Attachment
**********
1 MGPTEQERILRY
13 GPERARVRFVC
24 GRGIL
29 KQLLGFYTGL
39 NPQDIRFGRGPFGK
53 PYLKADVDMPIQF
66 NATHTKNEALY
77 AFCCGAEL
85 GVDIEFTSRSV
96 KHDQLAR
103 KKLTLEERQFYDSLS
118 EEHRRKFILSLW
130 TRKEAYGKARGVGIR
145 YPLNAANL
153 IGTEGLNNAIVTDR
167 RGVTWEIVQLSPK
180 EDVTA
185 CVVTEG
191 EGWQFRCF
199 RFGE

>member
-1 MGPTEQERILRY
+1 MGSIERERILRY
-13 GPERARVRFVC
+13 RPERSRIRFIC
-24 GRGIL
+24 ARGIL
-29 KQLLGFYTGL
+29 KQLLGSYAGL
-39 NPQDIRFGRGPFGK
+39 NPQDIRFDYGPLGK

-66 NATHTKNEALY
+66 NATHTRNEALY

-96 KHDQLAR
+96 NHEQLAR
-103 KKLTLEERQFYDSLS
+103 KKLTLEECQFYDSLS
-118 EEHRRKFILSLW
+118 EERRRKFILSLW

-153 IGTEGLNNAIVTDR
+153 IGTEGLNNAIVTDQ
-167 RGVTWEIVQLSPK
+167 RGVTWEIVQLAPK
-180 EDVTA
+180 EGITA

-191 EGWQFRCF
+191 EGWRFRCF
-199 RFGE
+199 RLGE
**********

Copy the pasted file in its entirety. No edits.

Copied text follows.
1 MGPTEQERILRY
13 GPERARVRFVC
24 GRGIL
29 KQLLGFYTGL
39 NPQDIRFGRGPFGK
53 PYLKADVDMPIQF
66 NATHTKNEALY
77 AFCCGAEL
85 GVDIEFTSRSV
96 KHDQLAR
103 KKLTLEERQFYDSLS
118 EEHRRKFILSLW
130 TRKEAYGKARGVGIR
145 YPLNAANL
153 IGTEGLNNAIVTDR
167 RGVTWEIVQLSPK
180 EDVTA
185 CVVTEG
191 EGWQFRCF
199 RFGE

>member
-1 MGPTEQERILRY
+1 MGSIERERILRY
-13 GPERARVRFVC
+13 RPERSRIRFIC
-24 GRGIL
+24 ARGIL
-29 KQLLGFYTGL
+29 KQLLGSYAGL
-39 NPQDIRFGRGPFGK
+39 NPQDIRFDYGPLGK

-66 NATHTKNEALY
+66 NATHTRNEALY

-96 KHDQLAR
+96 NHEQLAR
-103 KKLTLEERQFYDSLS
+103 KKLTLEECQFYDSLS
-118 EEHRRKFILSLW
+118 EERRRKFILSLW

-153 IGTEGLNNAIVTDR
+153 IGTEGLNNAIVTDQ
-167 RGVTWEIVQLSPK
+167 RGVTWEIVQLAPK
-180 EDVTA
+180 EGITA

-191 EGWQFRCF
+191 EGWRFRCF
-199 RFGE
+199 RLGE